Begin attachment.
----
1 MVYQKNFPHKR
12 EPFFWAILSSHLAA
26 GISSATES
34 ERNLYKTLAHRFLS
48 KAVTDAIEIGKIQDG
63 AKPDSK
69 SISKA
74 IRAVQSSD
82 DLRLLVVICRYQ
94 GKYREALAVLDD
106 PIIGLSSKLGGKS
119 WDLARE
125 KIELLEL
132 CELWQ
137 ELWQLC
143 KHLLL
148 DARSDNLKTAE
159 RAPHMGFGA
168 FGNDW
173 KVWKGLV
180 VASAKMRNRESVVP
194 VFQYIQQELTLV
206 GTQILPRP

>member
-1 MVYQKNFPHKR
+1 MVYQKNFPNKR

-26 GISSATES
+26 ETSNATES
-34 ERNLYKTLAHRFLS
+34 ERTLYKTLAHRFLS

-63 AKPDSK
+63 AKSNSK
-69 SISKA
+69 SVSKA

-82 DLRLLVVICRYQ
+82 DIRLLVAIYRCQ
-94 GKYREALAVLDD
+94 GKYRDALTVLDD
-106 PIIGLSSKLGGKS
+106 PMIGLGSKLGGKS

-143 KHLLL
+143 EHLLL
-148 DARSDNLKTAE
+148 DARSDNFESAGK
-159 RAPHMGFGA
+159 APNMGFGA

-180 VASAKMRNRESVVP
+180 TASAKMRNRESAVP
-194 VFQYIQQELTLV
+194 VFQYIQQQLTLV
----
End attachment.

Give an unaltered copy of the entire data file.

1 MVYQKNFPHKR
12 EPFFWAILSSHLAA
26 GISSATES
34 ERNLYKTLAHRFLS
48 KAVTDAIEIGKIQDG
63 AKPDSK
69 SISKA
74 IRAVQSSD
82 DLRLLVVICRYQ
94 GKYREALAVLDD
106 PIIGLSSKLGGKS
119 WDLARE
125 KIELLEL
132 CELWQ
137 ELWQLC
143 KHLLL
148 DARSDNLKTAE
159 RAPHMGFGA
168 FGNDW
173 KVWKGLV
180 VASAKMRNRESVVP
194 VFQYIQQELTLV
206 GTQILPRP

>member
-1 MVYQKNFPHKR
+1 MVYQKNFPNKR

-26 GISSATES
+26 ETSNATES
-34 ERNLYKTLAHRFLS
+34 ERTLYKTLAHRFLS

-63 AKPDSK
+63 AKSNSK
-69 SISKA
+69 SVSKA

-82 DLRLLVVICRYQ
+82 DIRLLVAIYRCQ
-94 GKYREALAVLDD
+94 GKYRDALTVLDD
-106 PIIGLSSKLGGKS
+106 PMIGLGSKLGGKS

-143 KHLLL
+143 EHLLL
-148 DARSDNLKTAE
+148 DARSDNFESAGK
-159 RAPHMGFGA
+159 APNMGFGA

-180 VASAKMRNRESVVP
+180 TASAKMRNRESAVP
-194 VFQYIQQELTLV
+194 VFQYIQQQLTLV